A lot of piston aircraft engines don't have the same problem we have. The pipes comes straight down from the cylinders to the muffler. The bending loads, if any, are low. There are four or more pipes supporting the weight of the muffler in tension and not bending under the engine. Our rotary engine mufflers are cantilevered off the side of the engine and the exhaust temperatures are higher. In the case of professionally made or certified aircraft mufflers systems the parts may be heat treated to minimize the effects of welding.
The main vibration mode of the rotary is torsional about the e-shaft axis. That whips the side mounted mufflers up and down. Perhaps at some multiple of the muffler resonant cantilever bending frequency mode when the engine is running at a constant RPM. Consequently it fatigues the tubes where they are welded to the flange. I think what we need is a rigid connection and let the straps and tubes bend slightly.
It is well known the tubes always cracks just on the edge of the weld where the material properties are obviously affected by the welding process weakening the material. This heat affected zone could be as little as 1/8 th of an inch wide. I have seen dozens of pictures of this cracking phenomena. If you have been around exhaust system or steel tube space frames you too may have seen it. If the heat affected zone is inside the 3/8th thick exhaust flange it will be well supported. If it is outside the flange it will have no support what so ever. If inside the support will be applied to the tube in a place on the tube where the material strength will be at a maximum unaffected by the welding process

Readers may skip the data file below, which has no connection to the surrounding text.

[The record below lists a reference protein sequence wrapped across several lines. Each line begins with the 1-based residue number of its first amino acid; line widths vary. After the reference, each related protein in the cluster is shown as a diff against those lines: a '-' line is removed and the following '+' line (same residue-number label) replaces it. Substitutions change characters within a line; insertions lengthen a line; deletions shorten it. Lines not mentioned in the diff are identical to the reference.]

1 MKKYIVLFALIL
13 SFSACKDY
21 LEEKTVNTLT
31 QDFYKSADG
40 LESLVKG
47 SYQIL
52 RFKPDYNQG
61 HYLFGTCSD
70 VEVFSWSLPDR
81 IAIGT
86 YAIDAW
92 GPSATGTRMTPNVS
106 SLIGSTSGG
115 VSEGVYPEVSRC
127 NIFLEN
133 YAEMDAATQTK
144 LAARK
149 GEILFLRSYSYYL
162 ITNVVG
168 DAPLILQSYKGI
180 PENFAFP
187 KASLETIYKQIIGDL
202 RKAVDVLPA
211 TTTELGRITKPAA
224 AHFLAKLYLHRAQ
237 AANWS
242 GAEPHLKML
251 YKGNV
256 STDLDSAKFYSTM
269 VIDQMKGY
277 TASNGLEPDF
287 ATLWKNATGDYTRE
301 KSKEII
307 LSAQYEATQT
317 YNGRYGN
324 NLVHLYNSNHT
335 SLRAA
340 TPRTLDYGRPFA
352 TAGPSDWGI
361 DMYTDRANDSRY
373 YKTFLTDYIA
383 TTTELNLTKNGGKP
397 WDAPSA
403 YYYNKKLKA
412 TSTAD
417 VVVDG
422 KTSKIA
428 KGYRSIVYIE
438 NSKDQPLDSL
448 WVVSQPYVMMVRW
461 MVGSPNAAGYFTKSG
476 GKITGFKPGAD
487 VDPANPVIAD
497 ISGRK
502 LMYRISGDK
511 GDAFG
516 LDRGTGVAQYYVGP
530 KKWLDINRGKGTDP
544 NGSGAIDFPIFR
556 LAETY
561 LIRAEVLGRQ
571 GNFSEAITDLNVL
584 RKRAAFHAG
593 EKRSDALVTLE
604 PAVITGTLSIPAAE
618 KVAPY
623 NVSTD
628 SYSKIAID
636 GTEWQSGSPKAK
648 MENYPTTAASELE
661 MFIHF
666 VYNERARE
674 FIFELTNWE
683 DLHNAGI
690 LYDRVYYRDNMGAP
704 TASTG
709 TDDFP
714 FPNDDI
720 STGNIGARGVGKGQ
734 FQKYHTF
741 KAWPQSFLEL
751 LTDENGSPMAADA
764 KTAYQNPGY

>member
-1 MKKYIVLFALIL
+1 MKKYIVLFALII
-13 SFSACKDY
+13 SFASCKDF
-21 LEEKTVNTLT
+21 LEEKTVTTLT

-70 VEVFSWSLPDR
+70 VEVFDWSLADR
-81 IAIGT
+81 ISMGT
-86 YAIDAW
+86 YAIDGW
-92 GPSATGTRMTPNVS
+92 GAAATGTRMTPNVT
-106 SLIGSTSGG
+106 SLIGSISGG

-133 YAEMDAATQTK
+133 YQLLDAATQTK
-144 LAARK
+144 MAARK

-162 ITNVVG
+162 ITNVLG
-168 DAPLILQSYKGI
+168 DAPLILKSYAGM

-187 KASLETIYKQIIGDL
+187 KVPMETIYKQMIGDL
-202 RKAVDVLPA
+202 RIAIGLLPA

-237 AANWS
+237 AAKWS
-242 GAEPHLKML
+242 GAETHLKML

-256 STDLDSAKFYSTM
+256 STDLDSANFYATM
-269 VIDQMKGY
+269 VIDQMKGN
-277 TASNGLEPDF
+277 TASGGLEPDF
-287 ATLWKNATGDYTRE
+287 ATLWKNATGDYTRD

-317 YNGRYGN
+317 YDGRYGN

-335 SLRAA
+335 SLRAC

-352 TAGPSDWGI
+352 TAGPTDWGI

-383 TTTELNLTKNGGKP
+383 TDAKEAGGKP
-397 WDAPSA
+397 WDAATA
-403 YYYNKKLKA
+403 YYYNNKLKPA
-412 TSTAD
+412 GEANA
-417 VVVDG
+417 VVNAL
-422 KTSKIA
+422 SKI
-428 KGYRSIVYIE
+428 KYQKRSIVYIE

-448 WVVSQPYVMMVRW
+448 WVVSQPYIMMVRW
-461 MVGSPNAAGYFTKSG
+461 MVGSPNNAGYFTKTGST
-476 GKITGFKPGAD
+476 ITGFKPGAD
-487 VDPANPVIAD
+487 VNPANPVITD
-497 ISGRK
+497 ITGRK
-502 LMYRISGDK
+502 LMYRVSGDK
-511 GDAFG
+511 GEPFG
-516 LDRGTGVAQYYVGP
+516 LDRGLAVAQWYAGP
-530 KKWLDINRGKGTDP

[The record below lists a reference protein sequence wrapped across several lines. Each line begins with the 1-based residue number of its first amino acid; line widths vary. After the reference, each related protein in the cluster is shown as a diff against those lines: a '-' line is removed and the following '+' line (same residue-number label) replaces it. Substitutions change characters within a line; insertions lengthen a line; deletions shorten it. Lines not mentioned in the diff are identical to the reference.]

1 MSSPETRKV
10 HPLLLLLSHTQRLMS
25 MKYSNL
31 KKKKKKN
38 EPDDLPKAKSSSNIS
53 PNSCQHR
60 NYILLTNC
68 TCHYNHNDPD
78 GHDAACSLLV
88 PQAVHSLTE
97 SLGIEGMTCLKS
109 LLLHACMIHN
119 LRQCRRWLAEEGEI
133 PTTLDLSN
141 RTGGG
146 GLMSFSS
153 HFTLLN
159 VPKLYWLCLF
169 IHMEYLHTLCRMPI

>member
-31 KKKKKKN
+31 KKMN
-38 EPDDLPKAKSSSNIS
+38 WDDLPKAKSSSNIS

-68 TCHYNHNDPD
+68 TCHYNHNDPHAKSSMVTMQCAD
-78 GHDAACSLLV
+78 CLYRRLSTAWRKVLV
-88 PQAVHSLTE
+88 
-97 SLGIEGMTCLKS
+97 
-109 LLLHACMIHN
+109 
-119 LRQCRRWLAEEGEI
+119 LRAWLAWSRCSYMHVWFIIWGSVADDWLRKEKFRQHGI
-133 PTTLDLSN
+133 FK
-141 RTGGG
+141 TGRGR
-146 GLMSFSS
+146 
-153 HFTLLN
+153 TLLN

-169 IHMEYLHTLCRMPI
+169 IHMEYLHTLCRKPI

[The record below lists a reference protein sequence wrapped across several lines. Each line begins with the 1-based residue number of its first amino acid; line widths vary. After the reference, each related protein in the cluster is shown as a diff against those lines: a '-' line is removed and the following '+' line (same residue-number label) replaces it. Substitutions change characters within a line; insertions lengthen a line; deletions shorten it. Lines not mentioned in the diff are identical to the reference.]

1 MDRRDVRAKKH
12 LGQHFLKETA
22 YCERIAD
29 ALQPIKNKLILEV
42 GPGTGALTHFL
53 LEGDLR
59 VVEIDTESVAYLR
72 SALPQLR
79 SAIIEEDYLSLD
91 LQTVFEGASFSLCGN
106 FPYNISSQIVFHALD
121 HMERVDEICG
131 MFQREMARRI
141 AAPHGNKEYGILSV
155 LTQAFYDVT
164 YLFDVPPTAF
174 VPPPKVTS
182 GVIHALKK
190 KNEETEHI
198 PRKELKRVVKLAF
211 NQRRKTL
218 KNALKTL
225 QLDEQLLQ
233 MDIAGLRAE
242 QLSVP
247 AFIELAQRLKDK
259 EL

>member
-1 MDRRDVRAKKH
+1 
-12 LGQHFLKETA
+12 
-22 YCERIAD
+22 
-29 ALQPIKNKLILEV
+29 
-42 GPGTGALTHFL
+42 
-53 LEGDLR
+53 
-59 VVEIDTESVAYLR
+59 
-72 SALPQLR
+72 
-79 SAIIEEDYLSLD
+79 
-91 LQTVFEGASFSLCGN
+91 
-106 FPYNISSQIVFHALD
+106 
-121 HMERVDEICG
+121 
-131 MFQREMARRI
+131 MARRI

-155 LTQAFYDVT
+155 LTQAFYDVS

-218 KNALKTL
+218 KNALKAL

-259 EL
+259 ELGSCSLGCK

Loads and stress distribution on a typical exhaust flange.
Everett Hatch style exhaust flange.
3D drawing of Everett Hatch type exhaust flange.
Consequences of not welding the flange correctly.